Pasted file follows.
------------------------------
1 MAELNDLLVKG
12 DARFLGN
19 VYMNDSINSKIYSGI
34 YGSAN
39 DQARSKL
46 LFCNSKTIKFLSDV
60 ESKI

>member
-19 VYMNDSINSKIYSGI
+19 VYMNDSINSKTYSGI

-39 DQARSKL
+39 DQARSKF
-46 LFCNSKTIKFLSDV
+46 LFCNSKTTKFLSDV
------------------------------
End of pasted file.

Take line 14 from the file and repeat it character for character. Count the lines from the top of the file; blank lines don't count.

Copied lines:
+46 LFCNSKTTKFLSDV